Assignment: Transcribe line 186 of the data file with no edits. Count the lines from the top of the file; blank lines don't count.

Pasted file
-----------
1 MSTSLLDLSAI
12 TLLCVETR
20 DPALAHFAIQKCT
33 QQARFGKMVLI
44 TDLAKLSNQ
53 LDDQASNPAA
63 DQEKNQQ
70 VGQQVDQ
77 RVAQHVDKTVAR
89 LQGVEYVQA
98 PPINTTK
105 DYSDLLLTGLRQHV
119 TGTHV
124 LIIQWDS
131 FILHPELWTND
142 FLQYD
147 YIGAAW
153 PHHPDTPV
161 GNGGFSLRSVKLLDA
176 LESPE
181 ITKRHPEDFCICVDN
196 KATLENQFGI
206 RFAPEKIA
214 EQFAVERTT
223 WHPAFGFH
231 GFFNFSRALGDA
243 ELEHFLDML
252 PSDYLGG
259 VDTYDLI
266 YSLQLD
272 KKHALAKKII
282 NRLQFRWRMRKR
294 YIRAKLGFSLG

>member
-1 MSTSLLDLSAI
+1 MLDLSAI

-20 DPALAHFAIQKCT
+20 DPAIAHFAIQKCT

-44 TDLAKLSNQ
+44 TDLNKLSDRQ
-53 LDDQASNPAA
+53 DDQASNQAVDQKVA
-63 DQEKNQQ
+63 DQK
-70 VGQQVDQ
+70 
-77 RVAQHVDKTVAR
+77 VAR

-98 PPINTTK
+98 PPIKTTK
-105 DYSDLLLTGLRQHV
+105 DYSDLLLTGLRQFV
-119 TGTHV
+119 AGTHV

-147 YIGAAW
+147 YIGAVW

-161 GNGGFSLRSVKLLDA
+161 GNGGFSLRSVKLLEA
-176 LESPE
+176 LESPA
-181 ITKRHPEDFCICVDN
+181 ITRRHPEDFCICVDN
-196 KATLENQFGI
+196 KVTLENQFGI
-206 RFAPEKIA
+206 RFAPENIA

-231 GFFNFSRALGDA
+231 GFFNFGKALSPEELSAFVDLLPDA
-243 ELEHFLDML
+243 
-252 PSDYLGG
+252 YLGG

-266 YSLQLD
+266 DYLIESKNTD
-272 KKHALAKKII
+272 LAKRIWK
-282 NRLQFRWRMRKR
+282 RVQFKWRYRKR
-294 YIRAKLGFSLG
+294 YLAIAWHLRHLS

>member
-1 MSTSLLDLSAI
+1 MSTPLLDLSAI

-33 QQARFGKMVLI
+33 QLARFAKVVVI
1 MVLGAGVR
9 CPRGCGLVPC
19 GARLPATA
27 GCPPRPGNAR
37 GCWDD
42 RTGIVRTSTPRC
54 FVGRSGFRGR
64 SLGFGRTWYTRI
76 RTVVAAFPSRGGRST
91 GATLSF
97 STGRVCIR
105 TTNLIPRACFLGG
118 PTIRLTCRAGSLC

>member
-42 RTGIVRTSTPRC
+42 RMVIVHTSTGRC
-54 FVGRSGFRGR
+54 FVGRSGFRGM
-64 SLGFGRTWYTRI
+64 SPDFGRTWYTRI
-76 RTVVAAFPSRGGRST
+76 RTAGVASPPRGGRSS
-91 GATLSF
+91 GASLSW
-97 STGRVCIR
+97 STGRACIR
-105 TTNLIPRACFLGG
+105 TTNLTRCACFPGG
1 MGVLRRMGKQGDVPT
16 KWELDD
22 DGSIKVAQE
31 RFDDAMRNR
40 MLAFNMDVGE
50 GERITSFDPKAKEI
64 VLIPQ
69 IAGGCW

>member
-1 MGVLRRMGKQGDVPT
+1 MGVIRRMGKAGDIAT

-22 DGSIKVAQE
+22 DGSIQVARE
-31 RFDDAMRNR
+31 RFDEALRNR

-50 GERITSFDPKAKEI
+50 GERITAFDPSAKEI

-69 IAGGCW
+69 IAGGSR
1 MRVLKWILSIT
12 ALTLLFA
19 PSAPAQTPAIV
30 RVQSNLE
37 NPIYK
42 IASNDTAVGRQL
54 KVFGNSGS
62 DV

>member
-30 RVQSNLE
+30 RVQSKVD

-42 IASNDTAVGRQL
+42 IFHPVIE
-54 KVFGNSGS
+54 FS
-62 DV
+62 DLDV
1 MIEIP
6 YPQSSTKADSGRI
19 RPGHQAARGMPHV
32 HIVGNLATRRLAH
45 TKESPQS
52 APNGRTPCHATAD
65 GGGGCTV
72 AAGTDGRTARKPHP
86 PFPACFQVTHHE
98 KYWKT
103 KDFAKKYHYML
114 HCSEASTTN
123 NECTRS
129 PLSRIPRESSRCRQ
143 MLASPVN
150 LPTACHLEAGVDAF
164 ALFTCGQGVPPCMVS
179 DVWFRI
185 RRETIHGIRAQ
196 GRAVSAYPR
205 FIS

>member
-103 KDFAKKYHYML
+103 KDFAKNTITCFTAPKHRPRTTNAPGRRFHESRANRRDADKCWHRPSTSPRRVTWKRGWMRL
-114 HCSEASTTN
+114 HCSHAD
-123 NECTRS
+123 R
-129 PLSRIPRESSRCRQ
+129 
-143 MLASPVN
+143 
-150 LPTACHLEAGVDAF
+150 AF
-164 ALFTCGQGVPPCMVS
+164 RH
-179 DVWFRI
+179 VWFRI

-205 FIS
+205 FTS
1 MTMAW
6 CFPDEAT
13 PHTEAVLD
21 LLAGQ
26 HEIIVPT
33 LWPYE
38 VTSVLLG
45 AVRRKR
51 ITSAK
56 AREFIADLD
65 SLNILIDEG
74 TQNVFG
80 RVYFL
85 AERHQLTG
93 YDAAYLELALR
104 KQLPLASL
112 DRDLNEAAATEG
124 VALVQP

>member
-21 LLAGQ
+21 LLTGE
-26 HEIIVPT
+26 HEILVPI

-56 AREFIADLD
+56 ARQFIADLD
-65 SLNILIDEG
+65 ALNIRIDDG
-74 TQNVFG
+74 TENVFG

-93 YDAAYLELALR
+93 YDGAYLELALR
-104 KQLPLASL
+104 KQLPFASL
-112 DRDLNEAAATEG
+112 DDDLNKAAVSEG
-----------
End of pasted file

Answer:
-179 DVWFRI